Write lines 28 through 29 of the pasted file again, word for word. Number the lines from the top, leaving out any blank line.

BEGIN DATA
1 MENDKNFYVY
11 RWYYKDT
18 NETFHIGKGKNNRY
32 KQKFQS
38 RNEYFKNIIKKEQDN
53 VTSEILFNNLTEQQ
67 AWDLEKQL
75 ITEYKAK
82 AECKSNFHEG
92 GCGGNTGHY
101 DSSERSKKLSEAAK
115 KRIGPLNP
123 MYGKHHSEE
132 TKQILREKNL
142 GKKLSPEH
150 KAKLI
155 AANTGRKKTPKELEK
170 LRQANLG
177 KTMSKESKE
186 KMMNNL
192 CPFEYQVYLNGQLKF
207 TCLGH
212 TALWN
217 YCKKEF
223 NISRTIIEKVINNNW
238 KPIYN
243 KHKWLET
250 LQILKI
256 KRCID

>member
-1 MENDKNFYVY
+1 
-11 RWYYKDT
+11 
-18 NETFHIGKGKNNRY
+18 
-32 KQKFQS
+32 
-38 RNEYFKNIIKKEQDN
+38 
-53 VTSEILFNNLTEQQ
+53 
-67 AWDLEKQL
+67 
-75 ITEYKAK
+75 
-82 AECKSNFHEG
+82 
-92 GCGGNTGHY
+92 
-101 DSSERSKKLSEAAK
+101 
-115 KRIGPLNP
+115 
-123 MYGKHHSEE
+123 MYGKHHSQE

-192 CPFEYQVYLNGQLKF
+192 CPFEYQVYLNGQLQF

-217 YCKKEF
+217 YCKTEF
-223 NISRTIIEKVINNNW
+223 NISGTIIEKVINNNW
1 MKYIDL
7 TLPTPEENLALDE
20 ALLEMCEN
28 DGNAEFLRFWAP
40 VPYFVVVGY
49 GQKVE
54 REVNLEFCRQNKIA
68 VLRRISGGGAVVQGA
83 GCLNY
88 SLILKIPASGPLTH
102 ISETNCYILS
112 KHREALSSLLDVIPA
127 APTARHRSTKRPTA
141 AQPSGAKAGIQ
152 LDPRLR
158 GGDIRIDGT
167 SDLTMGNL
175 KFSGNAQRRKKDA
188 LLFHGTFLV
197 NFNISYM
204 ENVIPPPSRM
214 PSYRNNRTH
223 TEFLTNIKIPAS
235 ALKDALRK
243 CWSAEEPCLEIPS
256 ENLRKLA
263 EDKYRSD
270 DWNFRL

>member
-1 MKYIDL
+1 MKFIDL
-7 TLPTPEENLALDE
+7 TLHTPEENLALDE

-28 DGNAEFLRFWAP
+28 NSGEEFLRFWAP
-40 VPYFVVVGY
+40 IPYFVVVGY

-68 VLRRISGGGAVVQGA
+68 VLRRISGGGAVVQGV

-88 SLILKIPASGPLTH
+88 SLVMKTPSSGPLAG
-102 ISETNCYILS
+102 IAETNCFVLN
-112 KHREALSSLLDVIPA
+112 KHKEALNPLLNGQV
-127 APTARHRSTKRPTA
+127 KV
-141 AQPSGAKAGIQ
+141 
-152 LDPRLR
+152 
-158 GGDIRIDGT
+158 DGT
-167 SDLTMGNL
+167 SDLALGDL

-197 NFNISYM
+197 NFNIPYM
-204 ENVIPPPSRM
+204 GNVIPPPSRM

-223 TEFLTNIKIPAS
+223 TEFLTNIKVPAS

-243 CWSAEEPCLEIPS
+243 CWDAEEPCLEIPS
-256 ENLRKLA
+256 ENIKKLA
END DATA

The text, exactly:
250 LQILKI
256 KRCID